If you have a nightstand that you use as a catch-all storage space for your clutter, now’s the time to go through it with a fine-toothed comb. Unless you need access to something before bed — like a sleep mask or earplugs — the nightstand is not the place for it. Don’t forget to declutter the top of your nightstand, too: clear off anything that isn’t essential (lamps or alarm clocks, for example) and minimize the knickknacks and décor you keep displayed on top for a less cluttered look and easier cleaning.
Is there anything worse than messy, overstuffed drawers? If you’re tired of having to dig through a sea of disorganized clothes to find what you need every day, it’s time to sort each item of clothing in your dresser using the Four-Box Method. A good rule of thumb: if you haven’t worn it in at least six months or it no longer fits, it doesn’t belong in your dresser drawers. Once you’ve pared things down, try folding your clothes into small rectangles and placing them face-up — instead of stacked atop one another — so you can easily see each item when you pull the drawer open.
If you want to really declutter your home, it’s necessary to spend a significant chunk of time decluttering your closets, as they can be major havens for clutter. Before you start sorting things using the Four-Box Method, it’s a good idea to remove everything from your closet and lay it all out so you can easily see exactly what you have. This is also a good opportunity to wipe down any shelves and surfaces in your closet that rarely get cleaned.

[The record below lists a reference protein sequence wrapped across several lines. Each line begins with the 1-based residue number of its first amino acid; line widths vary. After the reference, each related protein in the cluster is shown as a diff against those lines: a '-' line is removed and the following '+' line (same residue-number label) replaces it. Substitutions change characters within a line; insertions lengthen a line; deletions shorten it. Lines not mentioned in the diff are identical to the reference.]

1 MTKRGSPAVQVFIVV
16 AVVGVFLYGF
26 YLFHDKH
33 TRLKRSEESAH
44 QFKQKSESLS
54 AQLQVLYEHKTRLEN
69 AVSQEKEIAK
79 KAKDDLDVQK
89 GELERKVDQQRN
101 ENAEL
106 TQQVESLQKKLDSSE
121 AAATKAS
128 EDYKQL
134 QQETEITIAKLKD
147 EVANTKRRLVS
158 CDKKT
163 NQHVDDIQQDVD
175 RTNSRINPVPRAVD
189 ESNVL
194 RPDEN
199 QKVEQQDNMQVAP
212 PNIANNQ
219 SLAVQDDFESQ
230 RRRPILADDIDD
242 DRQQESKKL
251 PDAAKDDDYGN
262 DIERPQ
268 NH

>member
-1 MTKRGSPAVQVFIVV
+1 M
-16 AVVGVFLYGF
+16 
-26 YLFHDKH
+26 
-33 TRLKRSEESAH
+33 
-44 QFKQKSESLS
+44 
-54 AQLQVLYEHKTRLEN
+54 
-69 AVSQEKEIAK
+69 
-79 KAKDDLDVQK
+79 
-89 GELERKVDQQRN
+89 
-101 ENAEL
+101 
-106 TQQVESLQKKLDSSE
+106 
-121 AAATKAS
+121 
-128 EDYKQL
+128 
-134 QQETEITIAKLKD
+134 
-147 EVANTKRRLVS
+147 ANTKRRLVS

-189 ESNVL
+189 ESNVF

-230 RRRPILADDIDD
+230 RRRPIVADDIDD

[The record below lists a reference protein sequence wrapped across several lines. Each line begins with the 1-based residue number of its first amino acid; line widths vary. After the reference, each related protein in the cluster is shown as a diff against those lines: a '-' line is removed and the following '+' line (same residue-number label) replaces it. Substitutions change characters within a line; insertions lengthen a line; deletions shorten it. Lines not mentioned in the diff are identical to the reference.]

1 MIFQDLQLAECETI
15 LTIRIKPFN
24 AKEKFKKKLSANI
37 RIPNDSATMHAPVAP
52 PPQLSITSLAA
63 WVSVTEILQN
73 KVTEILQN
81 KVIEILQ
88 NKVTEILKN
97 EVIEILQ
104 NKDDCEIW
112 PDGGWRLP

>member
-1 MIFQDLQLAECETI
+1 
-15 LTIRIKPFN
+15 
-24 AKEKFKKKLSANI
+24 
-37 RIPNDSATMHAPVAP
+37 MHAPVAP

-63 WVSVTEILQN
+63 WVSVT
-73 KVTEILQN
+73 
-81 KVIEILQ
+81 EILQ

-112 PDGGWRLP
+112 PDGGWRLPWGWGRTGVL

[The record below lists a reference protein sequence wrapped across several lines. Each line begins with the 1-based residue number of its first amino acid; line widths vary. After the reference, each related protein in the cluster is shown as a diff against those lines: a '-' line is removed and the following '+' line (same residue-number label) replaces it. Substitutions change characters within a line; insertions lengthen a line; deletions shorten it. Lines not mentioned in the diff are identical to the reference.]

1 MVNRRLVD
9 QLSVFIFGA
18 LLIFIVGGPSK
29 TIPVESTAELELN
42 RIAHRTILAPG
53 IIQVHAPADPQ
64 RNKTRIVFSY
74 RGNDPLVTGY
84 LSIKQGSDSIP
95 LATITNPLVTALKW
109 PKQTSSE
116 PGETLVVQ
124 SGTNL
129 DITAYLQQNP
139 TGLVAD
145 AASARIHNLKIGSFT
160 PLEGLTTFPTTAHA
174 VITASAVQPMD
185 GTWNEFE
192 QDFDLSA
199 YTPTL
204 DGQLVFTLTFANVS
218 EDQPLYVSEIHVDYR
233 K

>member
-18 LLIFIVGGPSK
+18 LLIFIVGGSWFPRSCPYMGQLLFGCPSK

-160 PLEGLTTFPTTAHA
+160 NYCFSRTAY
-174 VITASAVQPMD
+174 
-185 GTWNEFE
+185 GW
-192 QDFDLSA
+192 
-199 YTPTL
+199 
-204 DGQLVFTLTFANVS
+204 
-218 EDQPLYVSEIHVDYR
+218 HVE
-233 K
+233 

Next, ask yourself a few key questions as you decide what items you want to keep: when is the last time I wore this? Does this piece of clothing make me feel good when I wear it? Do I have something similar to this that I like more? It’s also a good rule of thumb not to keep something for “someday” — like if it no longer fits but you’re keeping it around just in case it fits again one day. That mindset is how clutter accumulates!
When you’re putting away things you want to keep after the purge, make sure to put your most-worn items in easily accessible spots, and then organize things however works best for you — whether that’s by color, season, or occasion.
Decluttering Ideas for Your Bathroom
Although bathrooms can be relatively small spaces compared to other rooms in your home, that doesn’t mean they can’t accumulate just as much clutter. Here are some decluttering ideas that will make your bathroom more organized than ever before.
Purge Your Beauty Products
Some of the biggest culprits of bathroom clutter are beauty products: makeup, skincare products, hair accessories, and more. If you haven’t used a product in six months to a year, toss it into a Glad® Small Scented Garbage Bag for disposal. It’s also good to break the habit of accumulating duplicates of things — for example, don’t open a new bottle of shampoo if you still have a couple days’ worth of product left in an old one.
Take Stock of Your Medicine Cabinet
You might open your medicine cabinet every day, but when’s the last time you actually cleaned it out? Take everything off the shelves, and toss anything that’s old or no longer usable — like stretched out hair ties or expired medications — then wipe down the inside before returning the items you’re keeping to your medicine cabinet.
Create Hidden Spots for Storage
Short on storage space? There are plenty of handy tricks that can create a more organized bathroom instantly. If you keep finding bobby pins strewn all over the place, try attaching a magnetic strip to the inside of a cabinet door and sticking your bobby pins on it for easy access. You can also use a file organizer as a handy spot for your hair tools by attaching it to a wall or the side of a sink cabinet. For smaller items like makeup brushes, cotton balls, and cotton swabs, have labeled jars dedicated for each and then set them on your counter or a shelf for easy access that won’t look messy.